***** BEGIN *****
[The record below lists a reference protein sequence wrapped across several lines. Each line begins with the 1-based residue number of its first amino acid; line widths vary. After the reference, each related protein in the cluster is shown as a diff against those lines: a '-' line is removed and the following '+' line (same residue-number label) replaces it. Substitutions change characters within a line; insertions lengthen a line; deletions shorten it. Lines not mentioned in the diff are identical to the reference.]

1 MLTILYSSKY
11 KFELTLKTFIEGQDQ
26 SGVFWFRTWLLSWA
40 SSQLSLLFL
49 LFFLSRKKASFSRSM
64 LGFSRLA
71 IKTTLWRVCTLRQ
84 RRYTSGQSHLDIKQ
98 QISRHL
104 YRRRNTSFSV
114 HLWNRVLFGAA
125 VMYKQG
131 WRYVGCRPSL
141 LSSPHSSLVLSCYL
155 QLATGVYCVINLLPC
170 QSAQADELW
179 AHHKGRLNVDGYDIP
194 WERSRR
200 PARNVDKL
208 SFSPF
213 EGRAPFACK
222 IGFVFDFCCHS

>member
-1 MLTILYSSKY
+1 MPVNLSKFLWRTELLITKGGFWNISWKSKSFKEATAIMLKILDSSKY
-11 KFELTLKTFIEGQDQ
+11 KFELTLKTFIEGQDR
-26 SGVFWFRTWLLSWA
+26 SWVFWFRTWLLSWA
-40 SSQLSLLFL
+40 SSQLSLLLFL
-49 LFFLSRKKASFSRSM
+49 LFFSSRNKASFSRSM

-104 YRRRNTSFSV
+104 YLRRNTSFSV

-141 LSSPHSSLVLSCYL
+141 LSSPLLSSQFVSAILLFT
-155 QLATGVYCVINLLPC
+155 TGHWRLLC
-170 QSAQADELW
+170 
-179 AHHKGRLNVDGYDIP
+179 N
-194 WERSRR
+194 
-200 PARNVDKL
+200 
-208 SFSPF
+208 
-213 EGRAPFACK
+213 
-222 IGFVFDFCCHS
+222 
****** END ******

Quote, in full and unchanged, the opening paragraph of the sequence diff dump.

[The record below lists a reference protein sequence wrapped across several lines. Each line begins with the 1-based residue number of its first amino acid; line widths vary. After the reference, each related protein in the cluster is shown as a diff against those lines: a '-' line is removed and the following '+' line (same residue-number label) replaces it. Substitutions change characters within a line; insertions lengthen a line; deletions shorten it. Lines not mentioned in the diff are identical to the reference.]